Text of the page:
Kalonji Flatbreads

Kalonji Flatbreads

These Kalonji Flatbreads are an impeccable pairing of light, airy bread and the fragrant, bitter seeds of the Nigella Sativa, a flowering plant native to south and south west Asia. Simple, quick and delicious, these flatbreads are perfect served alongside a variety of dishes, not least a fragrant curry.

The kalonji seed is one of my very favourite spices. They possess a strong, heady flavour – relative even to Indian cuisine – that pervades any dish to which it is added. As such, it is best used in small quantities, or as the dominant spice in a dish. For examples of this see my recipes for Saag Aloo and Mango Chutney, respectively.

These flatbreads are very much intended as a naan-esque creation; more of a tear and share bread. However, the recipe below would also work well as a larger flatbread or wrap. If you’d prefer the latter simply roll or stretch your bread a little thinner and cook for less time over a higher temperature.

Kalonji Flatbreads

Whichever way you choose to serve this delicious bread your kitchen and nostrils will certainly benefit greatly from the fragrance of your new favourite spice; kalonji.

Kalonji Flatbreads

Makes 4


• 250g white bread flour

• 175ml tepid water

• 7g sachet of fast-action yeast

• 1 tsp honey

• A generous pinch of salt

• 2 ½ tsp kalonji seeds

• 2 tsp olive oil


1. In a jug mix together the water, honey and yeast. Set this aside until frothy. Tip the flour, kalonji seeds and salt into a large bowl and mix. Once its frothy incorporate the yeast mixture, turn out onto a lightly floured surface and knead thoroughly. Place the dough in a clean bowl, cover and put in a warm place to rise for 40 minutes.

Kalonji Flatbreads

2. Divide the dough into four balls and gently roll them out into circles – leave to prove for 20 minutes.

Kalonji Flatbreads

3. Brush a little oil onto a cast iron or thick stainless steel pan and cook each flatbread, one-by-one, over a medium heat. Serve immediately or leave to cool and freeze.

Kalonji Flatbreads

Cost: It is likely that one of the reasons flatbread has been such a success the world over is that very little is required to make it. Indeed, these four large flatbreads should cost little more than £1 to produce.

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58 comments on “Kalonji Flatbreads

  1. Sophia
    September 30, 2013 at 6:28 pm

    These flatbreads look absolutely perfect!

  2. cookinginsens
    September 30, 2013 at 6:55 pm

    I like the picture of the dough in the bowl.

  3. Lorrieb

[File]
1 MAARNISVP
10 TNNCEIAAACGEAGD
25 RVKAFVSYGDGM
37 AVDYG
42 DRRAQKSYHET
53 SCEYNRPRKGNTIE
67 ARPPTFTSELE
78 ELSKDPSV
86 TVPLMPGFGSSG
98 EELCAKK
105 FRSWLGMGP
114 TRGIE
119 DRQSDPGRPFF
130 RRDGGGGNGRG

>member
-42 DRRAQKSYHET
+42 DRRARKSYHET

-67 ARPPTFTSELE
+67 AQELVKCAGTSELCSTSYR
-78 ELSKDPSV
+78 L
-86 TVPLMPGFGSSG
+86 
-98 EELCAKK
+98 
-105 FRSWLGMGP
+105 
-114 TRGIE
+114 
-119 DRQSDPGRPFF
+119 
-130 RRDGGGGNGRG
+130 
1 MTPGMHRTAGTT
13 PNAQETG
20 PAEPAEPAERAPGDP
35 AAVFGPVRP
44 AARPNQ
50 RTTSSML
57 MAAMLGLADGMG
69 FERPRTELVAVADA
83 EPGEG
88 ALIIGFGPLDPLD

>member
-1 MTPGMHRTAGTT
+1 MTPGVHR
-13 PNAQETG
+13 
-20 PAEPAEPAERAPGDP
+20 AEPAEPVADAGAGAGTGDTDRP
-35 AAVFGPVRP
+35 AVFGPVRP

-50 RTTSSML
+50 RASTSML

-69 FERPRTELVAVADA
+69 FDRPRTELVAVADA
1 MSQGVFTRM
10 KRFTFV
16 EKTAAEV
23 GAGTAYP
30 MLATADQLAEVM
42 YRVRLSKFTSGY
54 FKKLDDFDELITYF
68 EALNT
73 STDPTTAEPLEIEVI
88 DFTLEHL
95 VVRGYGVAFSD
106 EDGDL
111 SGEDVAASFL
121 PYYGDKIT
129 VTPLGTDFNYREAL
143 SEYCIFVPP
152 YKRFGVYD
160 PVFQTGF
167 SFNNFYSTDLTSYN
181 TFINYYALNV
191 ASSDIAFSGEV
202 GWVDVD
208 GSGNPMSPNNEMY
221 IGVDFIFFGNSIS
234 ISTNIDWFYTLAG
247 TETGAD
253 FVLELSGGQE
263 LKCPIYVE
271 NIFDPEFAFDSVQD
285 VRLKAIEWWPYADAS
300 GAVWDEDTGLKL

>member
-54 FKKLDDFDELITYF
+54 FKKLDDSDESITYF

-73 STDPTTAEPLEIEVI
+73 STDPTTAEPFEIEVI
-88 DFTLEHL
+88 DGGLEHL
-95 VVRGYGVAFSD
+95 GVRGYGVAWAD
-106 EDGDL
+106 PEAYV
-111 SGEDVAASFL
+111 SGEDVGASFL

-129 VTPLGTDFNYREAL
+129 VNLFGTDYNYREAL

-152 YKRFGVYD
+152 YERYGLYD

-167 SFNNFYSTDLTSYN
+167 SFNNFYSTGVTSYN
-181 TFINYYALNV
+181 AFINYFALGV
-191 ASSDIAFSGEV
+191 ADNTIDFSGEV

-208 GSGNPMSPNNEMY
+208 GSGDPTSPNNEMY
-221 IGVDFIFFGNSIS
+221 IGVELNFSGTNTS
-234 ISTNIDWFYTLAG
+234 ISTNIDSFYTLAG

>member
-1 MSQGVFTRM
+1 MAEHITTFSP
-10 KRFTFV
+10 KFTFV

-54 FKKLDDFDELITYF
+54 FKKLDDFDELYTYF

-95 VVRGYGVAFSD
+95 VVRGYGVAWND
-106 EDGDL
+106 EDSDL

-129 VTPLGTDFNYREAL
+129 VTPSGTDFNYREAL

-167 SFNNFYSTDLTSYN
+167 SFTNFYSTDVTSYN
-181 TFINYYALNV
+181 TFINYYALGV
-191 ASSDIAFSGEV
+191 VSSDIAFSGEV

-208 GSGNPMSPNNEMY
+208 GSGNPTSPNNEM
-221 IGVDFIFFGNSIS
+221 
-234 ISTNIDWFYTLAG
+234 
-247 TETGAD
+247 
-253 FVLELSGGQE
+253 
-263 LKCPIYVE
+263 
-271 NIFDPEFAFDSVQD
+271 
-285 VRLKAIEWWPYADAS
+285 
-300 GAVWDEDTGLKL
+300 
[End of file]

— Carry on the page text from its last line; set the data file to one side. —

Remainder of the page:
September 30, 2013 at 6:59 pm

    You are speaking my language with these!

  4. countrywoodsmoke
    September 30, 2013 at 7:18 pm

    These look amazing 🙂

    • frugalfeeding
      October 9, 2013 at 6:59 pm

      Thanks, Marcus – I reckon you’d be able to do wonders with these!

  5. Andrea Mynard
    September 30, 2013 at 7:30 pm

    I love making flatbreads and these look wonderful! You’ve reminded me I need to save nigella seed from the little dry pods in the garden to save for the kitchen and next year’s flowers.

  6. ErikaFlorence
    September 30, 2013 at 11:26 pm

    Those look stunning. I may have to try a gluten free version of these beauties.

    • frugalfeeding
      November 12, 2013 at 1:17 pm

      Thank you so much – let me know how you get along with that!

  7. soffiagudrun
    October 1, 2013 at 12:21 am

    Coooool! The seeds are something i will try next time i make flatbread

    • frugalfeeding
      October 9, 2013 at 6:59 pm

      Please do – they’re so fragrant, so their flavour pervades the whole bread.

  8. Chica Andaluza
    October 1, 2013 at 7:30 am

    Love different kinds of flatbread and these are new to me – beautiful shots!

  9. limeandbarley
    October 1, 2013 at 8:11 am

    Looks delicious (and very tempting given I’ve sort of given up bread at the moment!) I’m jealous! Are nigella and kalonji seeds one and the same then?

  10. So Does That Mean I'm Southern
    October 1, 2013 at 1:08 pm

    Flatbreads are all the rage here in the US – Yours look so delicious!

  11. thelittleloaf
    October 1, 2013 at 1:32 pm

    These look utterly fabulous – a simple bread made perfect with the little addition of spice.

    • frugalfeeding
      October 9, 2013 at 6:57 pm

      Thanks!The spice works really well because it’s extremely fragrant.

  12. Yonder Wild
    October 1, 2013 at 2:52 pm